New UK Build (soon)

I feel technically I’ve started as I’ve begin sourcing. I was ordering steppers from OMC for a 3D printer upgrade so thought I’d save postage and get the MPCNC steppers at the same time.

I’ve also just pulled the trigger on Ali belts, pulleys and bearings. I want to run right tolerances so have stuck with vendors I know, namely Powge and Raindew.

I’ve a fair bit of 3D printer build experience (just finished my third, converting a dead Ender into a dual extruded, linear rail, coreXZ) but this will be my first venture into subtractive manufacturing.

I’m thinking 24V PSU as my BTT SKR 1.4 Turbo and the steppers will handle it, and it means less amps for the same torque in the motors.

I’m fairly comfortable with wiring and software, so am going to make life hard on myself by either reconfiguring and compiling Marlin, or going whole hog and trying Klipper (which I hear can be done).

Bolts and rail to be ordered, but before that I need to put up a new shed to store Christmas lights and fishing equipment so I can have the garage back as a workshop. Again, for tighter tolerance in thinking SS rails as opposed to conduit.

To start with in going to use a Dremel, then will upgrade this one I get a feel for what I need.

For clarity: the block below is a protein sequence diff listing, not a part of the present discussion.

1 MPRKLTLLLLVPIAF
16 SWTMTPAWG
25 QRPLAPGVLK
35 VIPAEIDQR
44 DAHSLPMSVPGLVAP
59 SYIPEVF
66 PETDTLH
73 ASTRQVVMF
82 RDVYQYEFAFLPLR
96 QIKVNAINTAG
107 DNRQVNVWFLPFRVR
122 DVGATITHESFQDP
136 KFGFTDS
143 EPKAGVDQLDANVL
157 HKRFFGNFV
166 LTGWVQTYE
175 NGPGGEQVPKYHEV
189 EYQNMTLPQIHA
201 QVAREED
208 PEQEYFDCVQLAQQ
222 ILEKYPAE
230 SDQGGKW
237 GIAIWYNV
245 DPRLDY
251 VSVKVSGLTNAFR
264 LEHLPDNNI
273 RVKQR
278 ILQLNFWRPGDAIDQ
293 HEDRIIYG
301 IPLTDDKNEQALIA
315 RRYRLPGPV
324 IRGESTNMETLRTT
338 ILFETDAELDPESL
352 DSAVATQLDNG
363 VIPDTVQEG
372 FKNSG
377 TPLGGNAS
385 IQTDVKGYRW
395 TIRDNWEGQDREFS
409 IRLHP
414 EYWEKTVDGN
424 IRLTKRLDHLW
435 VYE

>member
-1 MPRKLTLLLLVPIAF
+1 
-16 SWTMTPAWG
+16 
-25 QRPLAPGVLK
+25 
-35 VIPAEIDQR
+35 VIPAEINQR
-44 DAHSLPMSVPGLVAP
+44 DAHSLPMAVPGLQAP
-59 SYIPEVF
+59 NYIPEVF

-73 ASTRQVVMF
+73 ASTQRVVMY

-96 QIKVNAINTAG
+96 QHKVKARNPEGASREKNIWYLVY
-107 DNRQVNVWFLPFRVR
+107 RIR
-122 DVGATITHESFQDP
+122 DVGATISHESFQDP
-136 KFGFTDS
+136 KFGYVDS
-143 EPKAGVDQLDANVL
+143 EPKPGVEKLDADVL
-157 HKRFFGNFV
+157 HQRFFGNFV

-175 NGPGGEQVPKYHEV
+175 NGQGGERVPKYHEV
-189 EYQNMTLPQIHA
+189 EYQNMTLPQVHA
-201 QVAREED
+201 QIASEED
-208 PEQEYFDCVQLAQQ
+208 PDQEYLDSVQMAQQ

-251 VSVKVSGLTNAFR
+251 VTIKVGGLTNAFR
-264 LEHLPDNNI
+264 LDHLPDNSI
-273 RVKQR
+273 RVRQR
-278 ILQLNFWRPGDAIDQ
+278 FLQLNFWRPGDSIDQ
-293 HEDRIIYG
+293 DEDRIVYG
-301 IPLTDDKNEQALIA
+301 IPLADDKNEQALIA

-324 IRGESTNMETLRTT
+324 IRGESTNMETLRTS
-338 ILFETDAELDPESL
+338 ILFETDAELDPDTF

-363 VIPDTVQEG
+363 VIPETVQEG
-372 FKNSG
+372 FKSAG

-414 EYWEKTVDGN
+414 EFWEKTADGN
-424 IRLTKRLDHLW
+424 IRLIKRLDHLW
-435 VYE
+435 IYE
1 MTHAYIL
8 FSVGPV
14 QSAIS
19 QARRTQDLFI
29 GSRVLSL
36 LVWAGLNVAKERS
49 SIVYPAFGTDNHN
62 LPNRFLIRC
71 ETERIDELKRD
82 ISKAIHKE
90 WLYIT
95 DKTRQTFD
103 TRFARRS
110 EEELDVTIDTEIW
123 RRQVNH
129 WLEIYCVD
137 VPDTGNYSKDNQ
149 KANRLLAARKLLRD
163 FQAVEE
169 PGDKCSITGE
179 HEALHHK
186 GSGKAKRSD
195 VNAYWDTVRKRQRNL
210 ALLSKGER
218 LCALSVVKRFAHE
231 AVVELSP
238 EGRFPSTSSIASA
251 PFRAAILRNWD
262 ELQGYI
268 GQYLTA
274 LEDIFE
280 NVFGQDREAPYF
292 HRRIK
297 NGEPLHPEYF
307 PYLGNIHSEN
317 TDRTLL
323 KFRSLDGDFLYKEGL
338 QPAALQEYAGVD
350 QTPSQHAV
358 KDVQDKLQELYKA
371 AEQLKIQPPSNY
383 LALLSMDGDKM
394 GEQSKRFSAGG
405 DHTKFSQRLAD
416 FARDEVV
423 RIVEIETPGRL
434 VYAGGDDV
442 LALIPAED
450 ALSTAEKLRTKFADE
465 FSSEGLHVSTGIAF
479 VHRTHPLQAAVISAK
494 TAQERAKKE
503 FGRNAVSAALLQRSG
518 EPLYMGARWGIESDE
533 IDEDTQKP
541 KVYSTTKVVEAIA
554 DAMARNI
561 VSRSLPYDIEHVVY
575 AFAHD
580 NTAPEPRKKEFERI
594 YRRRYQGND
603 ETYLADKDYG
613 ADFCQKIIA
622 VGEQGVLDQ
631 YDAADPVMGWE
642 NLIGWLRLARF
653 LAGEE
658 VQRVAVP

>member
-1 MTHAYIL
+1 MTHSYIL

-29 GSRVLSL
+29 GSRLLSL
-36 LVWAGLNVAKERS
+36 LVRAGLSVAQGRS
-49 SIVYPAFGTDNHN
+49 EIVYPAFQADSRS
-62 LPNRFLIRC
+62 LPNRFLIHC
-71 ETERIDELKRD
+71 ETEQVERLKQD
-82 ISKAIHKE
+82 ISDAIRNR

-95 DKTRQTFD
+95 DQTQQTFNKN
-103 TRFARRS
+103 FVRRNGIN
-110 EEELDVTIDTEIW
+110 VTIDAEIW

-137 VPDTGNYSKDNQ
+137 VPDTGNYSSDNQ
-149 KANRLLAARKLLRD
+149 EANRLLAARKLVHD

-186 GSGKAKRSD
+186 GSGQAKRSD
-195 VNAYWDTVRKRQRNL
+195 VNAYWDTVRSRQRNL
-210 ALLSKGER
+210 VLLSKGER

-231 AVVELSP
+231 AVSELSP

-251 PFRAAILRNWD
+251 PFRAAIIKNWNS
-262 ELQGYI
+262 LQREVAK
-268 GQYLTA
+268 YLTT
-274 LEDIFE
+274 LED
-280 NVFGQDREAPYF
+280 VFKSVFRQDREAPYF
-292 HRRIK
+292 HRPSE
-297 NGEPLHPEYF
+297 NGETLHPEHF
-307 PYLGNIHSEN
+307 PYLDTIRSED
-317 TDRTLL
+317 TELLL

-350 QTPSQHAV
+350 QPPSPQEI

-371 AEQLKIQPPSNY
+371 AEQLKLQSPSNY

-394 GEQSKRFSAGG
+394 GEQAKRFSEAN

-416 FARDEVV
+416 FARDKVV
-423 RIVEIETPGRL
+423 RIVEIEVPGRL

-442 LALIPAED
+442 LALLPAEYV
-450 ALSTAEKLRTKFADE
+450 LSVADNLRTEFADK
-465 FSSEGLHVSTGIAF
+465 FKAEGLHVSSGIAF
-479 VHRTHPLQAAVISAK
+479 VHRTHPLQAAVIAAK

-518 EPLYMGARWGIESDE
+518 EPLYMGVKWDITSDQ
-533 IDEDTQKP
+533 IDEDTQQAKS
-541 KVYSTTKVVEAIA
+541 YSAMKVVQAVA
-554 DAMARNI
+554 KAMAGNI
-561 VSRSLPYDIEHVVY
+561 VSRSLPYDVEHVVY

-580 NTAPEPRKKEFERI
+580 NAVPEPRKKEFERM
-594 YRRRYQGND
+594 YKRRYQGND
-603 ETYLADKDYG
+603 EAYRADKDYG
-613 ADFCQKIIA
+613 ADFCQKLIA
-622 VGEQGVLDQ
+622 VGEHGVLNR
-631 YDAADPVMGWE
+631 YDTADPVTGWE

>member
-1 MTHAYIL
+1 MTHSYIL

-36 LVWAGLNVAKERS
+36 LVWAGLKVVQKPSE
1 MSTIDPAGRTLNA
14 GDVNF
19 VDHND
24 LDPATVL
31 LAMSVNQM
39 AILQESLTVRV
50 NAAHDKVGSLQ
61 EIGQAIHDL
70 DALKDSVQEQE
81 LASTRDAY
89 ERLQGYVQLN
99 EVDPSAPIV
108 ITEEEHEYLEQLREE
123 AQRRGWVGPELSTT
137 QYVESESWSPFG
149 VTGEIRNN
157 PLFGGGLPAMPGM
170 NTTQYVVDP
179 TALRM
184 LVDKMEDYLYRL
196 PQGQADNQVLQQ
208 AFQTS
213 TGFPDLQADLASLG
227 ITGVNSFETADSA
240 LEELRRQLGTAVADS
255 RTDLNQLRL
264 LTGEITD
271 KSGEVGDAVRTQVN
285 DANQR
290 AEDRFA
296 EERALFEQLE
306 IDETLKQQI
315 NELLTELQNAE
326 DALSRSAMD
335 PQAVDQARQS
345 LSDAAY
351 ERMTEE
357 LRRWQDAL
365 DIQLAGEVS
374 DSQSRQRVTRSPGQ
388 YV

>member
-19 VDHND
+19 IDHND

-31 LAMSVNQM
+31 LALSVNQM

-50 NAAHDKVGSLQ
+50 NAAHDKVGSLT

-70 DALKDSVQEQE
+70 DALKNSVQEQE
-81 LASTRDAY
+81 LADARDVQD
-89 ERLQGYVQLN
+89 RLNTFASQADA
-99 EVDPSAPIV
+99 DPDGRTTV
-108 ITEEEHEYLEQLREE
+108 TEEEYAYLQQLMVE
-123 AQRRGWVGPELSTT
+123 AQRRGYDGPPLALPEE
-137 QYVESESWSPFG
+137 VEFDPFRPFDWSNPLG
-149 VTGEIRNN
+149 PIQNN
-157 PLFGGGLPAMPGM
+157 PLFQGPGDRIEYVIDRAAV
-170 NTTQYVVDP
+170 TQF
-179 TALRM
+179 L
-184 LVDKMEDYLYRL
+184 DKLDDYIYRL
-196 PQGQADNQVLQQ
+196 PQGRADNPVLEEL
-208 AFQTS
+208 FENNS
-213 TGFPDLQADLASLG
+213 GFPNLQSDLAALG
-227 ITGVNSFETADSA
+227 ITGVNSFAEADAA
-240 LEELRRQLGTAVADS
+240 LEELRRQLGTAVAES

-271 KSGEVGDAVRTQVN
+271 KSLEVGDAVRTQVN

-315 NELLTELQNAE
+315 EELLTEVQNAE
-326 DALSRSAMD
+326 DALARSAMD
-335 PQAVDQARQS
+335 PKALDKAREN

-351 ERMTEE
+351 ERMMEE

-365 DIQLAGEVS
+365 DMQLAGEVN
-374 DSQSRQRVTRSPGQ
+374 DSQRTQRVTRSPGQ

Now, important decisions, what colour shall I print the parts in?


From my hobbyist’s understanding of stepper drivers, this is not true. At any normal feedrate for cutting things like wood and aluminum, the effective voltage seen by the steppers is far below 12V even if the drivers are being powered by 24V. Higher voltages provide more torque with high feedrates. For typical uses of the MPCNC, feedrates don’t ascend to a point where higher voltages are valuable. It starts becoming valuable with high-speed laser engraving, and perhaps high-speed foam carving. On the other hand, I don’t see any downsides to powering your machine with 24V.

BTT SKR 1.4 Turbo

V1 maintains a couple of versions of the firmware for the SKR Turbo you can use as starting points if you decide to go the Marlin route.

Now, important decisions, what colour shall I print the parts in?

I know you were writing tongue and cheek, but remember a color visualizer for the primo. I read about it in [this post]( Here is the topic I read about it.), but I’ve never used it.

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I still think the best colors are gray and pink. YMMV.

Many thanks for replying. That makes sense. I’m thinking more torque when I think of 3D printers traveling at hundreds of MM/S. I know just enough to be be able to leap to the wrong conclusions :wink:

I didn’t know that! Many thanks.